New technology such as artificial intelligence gives firms like the stock market-listed Gateley and Riverview Law the means to scale up their back office, with no requirement to be sited in a particular location.
Riverview describes itself as expert in legal managed services, projects and technology. Karl Chapman, chief executive, says use of AI means ‘we can make better, quicker decisions that ensure the client is the winner in this changing market’.
Others offering a variety of professional services including accountancy and legal are the Leonard Curtis Business Solutions group, which also includes finance and restructuring among its disciplines.
Andrew Gregory, legal counsel at Leonard Curtis Legal, says the firm, which operates from 15 UK locations, is focused on delivering one-stop-shop services for SMEs ‘that might mean we are providing accountancy clients with legal services’. Most importantly, the firm is focused on doing so at a price clients can afford, with technology playing a significant part. ‘Most of what we do is work that doesn’t need highly paid lawyers’, he says.
Other models continue to transform the landscape. Take the Cogital Group, the accounting and business services company launched by former Deloitte chief John Connolly in August 2016. Backed by private equity firm HgCapital, it has made over 20 acquisitions so far including accountancy firms Baldwins and Blick Rothenberg. Cogital is tipped to make a big play for UK legal services.
Out with the old
PwC’s head of legal services Ed Stacey (pictured) sees the market moving ever further away from the traditional model of lawyers charging clients £500 an hour. Although he thinks magic circle and other firms will still prosper, he says there will inevitably be greater consolidation as pressure continues to be exerted on traditional ways of working.
Evidence of change can be seen in the move away from the formulaic deployment of panels of law firms hired by corporates, in favour of a less rigid set of relationships. ‘In response there may be greater drift to specialisation – especially to areas that are increasingly in demand where traditional players may not have expertise,’ Stacey says.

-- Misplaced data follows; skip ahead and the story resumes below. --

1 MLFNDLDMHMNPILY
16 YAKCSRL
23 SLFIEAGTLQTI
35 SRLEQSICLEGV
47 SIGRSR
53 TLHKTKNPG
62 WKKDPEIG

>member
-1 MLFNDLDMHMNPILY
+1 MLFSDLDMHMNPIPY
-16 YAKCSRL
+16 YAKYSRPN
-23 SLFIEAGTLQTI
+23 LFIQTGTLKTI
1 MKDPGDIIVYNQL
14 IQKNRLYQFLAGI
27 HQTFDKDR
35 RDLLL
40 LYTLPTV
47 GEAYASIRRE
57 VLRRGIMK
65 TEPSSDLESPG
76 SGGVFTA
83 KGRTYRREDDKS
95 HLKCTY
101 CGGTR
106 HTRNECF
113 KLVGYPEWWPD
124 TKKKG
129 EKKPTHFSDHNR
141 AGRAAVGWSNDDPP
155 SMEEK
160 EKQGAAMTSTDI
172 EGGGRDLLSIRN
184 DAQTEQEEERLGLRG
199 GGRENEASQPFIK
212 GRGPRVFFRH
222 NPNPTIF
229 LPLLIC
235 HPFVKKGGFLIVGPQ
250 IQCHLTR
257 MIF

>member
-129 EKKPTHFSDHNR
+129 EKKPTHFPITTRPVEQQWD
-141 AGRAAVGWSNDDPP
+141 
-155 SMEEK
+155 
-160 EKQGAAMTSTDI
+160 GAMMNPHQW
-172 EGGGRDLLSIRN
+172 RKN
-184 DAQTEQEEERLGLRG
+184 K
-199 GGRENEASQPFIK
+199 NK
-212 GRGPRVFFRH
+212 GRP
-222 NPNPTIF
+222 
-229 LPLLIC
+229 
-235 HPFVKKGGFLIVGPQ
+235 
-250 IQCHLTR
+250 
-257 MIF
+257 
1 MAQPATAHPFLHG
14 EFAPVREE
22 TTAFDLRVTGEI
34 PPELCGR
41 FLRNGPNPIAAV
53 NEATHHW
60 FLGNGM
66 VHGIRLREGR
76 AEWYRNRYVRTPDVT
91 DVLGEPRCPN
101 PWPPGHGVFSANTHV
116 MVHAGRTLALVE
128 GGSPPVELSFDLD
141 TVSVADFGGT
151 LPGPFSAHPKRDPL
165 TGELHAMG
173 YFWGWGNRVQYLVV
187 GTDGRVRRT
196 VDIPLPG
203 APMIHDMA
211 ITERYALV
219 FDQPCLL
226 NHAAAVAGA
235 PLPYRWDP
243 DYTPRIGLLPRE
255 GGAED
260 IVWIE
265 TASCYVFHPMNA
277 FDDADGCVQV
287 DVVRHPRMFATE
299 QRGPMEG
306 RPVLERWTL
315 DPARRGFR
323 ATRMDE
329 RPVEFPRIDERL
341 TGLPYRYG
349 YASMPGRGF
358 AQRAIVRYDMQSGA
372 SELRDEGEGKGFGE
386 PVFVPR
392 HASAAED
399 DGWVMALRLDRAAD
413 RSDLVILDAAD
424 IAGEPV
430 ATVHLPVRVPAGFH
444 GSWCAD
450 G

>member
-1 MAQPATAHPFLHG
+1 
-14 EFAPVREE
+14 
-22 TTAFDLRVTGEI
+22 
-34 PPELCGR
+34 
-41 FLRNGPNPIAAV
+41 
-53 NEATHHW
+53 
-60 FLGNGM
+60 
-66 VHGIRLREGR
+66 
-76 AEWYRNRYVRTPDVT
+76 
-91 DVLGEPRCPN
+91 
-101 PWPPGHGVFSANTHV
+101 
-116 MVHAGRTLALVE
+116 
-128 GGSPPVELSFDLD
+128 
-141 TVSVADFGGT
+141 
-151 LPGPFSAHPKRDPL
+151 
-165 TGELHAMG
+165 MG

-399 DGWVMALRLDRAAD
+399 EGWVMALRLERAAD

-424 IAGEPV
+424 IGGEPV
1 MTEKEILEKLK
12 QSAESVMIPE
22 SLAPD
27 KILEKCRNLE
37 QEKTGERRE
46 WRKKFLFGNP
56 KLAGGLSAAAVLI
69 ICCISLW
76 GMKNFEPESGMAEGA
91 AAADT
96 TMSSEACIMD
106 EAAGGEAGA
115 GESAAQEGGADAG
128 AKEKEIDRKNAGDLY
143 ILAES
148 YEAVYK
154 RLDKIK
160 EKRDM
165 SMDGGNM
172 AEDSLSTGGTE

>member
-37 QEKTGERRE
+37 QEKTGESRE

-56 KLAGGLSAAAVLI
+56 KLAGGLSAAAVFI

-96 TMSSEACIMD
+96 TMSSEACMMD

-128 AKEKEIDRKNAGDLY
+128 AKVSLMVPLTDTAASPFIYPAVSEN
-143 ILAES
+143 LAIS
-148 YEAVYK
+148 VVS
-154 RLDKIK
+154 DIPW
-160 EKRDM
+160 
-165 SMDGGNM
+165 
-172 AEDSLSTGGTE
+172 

‘A good example is the area of data protection – we have a team of 30 lawyers and between 200 and 300 consultants addressing the challenge of GDPR. If you go back two years, few firms with this specialism were appearing on panels; now every big corporation will need support in GDPR. The same can be said of immigration, where Brexit has hugely increased the need for that specialism,’ he adds.
Brave new world
A major catalyst for all this change has been new approaches from corporate clients. Many companies have not only empowered their legal departments through tech to become valuable information providers, they themselves have also been disrupted. In-house counsel are fully cognisant of the fact they can drive down external legal costs, except perhaps in high-end areas such as M&A.
Despite the impact of tech, however, the relatively traditional approach of the accounting sector has so far limited the scale of innovation. Many senior partners of accountancy practices who have reached the top of the game further down the scale are reluctant to risk their capital on a potentially costly foray into new business models. Instead, they are likely to keep the firm’s assets under wraps as they see out their careers.
By contrast, firms where a separate investment committee operates, and is therefore able to plan and execute a more dynamic business plan, could bring a more forceful approach to building market share. These firms, and the multitude of players in the space running at different speeds, are likely to be the agents of further inevitable disruption.
The last word goes to Jomati’s Tony Williams who, as former worldwide managing partner of Andersen Legal and before that managing partner of Clifford Chance, is the ideal person to ask how far accountancy’s leading lights can go in this market second time round.
A very long way, he believes: ‘They are being wary in what they say publicly. But one of the big differences this time is that the Big Four have applied for ABS status not just for legal services but for the entire organisation. So, in the UK, legal can be fully integrated with their other advisory businesses in a way that was not possible before. They will be competing with law firms in a different way, selling not necessarily to the general counsel but to the CEO, CFO, HR director or whoever.’
Williams also emphasises the importance of technology – the Big Four spend far more on tech than the largest law firms and can therefore afford to ‘make mistakes’ to get their offerings just right.
So who should be worried? Not the magic circle, he agrees – or at least not yet. ‘In the short- to medium-term they [the Big Four] will be competing around the edges but they will have ambitions to go higher. How high will depend on how far the client is willing to unbundle the offering – to have one due diligence report covering finance and legal, for example.
‘They could become a threat to the magic circle but they are more of an immediate threat to the upper mid-tier law firms. We are only at the beginnings of what technology will be able to do and they have a huge advantage.’
Lawrie Holmes is a freelance journalist